WASHINGTON, DC – MARCH 3: Federal Reserve Chairman Jerome H. Powell. The Fed is helping with leverage … [+]
When President Trump signed his $ 1.5 trillion tax cut in late 2017, which cut statutory corporate tax rates by nearly half, Morgan Stanley analysts had a fitting slogan for signing his administration’s legislative performance. “It’s happy hour in America,” said a team of researchers and economists at the investment bank, noting that the incentive at the end of a ten-year bull market could lead to risky financial behavior.
With the cuts, CEOs and boardrooms across America had a number of options as to what to do with the extra cash: rent and invest in growth projects, use their extra cash to lower risk by paying off debt, or give all for rewarding shareholders and acquisitions. The de facto strategy has been to maximize corporate credit cards. Buybacks set records after the tax cut and debt rose. Adding financial risk has been the dominant trend in this bull market.
In a recent investigation, Forbes found that in the good times between 2010 and 2019, American blue-chip companies had roughly $ 2.5 trillion in net debt on their balance sheets, and with more leverage than ever before Covid recession had occurred. The ratio of net debt to revenue for the typical S&P 500 company has nearly doubled over the past decade, our research found.
As ominous as our numbers were, especially with Covid-19 now besieging the US economy, there is a grim reality. Covid or not, leveraged companies were poised to be hit by an almost forgotten provision in Trump’s 2017 tax cut for the next several years. That’s the part the cuts should be paid for.
In 2022, the tax law stipulated that interest deductibility would be limited to 30% of earnings before interest and taxes instead of EBITDA, which includes depreciation. Morgan Stanley’s 2018 Happy Hour in America report found that 8% of investment grade companies and half of junk rated companies would increase their tax burden in 2022. Even so, only 6% of companies showed interest in deleveraging at the time. according to their research.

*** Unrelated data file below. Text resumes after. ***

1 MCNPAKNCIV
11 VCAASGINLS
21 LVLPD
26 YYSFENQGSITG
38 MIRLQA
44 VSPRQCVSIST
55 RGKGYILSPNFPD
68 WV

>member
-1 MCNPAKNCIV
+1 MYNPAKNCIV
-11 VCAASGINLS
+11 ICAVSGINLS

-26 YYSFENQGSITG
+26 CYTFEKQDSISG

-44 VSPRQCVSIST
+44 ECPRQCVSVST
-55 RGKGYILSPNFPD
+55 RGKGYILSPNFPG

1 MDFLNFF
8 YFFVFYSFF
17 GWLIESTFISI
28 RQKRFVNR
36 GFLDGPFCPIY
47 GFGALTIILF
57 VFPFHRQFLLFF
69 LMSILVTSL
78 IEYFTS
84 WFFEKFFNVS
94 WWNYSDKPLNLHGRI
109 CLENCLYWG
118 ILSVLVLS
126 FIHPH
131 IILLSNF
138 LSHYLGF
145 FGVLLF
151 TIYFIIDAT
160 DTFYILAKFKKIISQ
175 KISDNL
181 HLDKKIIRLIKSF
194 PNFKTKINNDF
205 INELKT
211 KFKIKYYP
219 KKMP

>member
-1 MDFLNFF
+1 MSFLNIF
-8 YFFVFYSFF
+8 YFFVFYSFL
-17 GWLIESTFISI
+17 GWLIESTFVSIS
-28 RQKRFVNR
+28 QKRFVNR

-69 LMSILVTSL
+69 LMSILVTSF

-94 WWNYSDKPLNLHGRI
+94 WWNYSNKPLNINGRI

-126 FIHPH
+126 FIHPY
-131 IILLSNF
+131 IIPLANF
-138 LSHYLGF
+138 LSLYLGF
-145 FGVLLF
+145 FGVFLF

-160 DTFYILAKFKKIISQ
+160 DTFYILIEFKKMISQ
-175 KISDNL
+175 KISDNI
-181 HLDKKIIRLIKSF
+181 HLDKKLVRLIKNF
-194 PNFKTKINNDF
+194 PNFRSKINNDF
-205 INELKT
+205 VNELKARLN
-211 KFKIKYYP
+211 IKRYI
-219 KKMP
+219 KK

These expected additional tax revenues from leveraged borrowers from 2022, especially high wealth companies, were one of the ways TCJA put this into law. The idea of actually generating tax revenue in this way has always been seen as a long way off. The following record-breaking shareholder returns show that the average C-suite expects the can to be brought to its knees and that a calculation of EBIT-based interest deductibility will never see the light of day.
As Morgan Stanley said in his happy hour note:
“[I]In our view, it is unlikely that companies will make themselves less vulnerable to these incentives prematurely. When the tax reform was originally passed late last year, we heard some optimism from investors that companies would use their tax cuts in a credit-friendly way, especially to pay off debts. We have consistently pushed back the view that tax reform will trigger a huge wave of voluntary debt relief. Most importantly, we note that confidence is one of the biggest drivers of debt growth in any cycle. We were skeptical that with soaring business and consumer confidence, and after the biggest corporate tax cut in decades, companies would suddenly decide to “play defense” and take the pressure off their balance sheets instead of looking to increase Shareholder Returns. In our view, after an economic downturn, as is almost always the case, companies will start deleveraging. This is how credit cycles work. ”